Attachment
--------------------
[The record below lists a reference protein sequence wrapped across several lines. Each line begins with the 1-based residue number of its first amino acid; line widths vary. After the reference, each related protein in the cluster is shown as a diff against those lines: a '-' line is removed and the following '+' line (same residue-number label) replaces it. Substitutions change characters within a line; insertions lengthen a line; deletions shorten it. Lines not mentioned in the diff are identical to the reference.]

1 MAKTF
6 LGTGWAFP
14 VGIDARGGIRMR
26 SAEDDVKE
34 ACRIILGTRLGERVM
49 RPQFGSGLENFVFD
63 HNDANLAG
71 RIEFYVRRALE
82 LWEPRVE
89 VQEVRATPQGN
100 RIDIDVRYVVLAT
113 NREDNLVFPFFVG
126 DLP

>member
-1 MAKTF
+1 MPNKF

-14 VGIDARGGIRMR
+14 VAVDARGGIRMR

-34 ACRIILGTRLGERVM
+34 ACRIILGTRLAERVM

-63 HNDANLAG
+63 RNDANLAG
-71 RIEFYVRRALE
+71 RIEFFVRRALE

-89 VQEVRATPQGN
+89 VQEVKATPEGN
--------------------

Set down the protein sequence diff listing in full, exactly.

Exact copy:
[The record below lists a reference protein sequence wrapped across several lines. Each line begins with the 1-based residue number of its first amino acid; line widths vary. After the reference, each related protein in the cluster is shown as a diff against those lines: a '-' line is removed and the following '+' line (same residue-number label) replaces it. Substitutions change characters within a line; insertions lengthen a line; deletions shorten it. Lines not mentioned in the diff are identical to the reference.]

1 MAKTF
6 LGTGWAFP
14 VGIDARGGIRMR
26 SAEDDVKE
34 ACRIILGTRLGERVM
49 RPQFGSGLENFVFD
63 HNDANLAG
71 RIEFYVRRALE
82 LWEPRVE
89 VQEVRATPQGN
100 RIDIDVRYVVLAT
113 NREDNLVFPFFVG
126 DLP

>member
-1 MAKTF
+1 MPNKF

-14 VGIDARGGIRMR
+14 VAVDARGGIRMR

-34 ACRIILGTRLGERVM
+34 ACRIILGTRLAERVM

-63 HNDANLAG
+63 RNDANLAG
-71 RIEFYVRRALE
+71 RIEFFVRRALE

-89 VQEVRATPQGN
+89 VQEVKATPEGN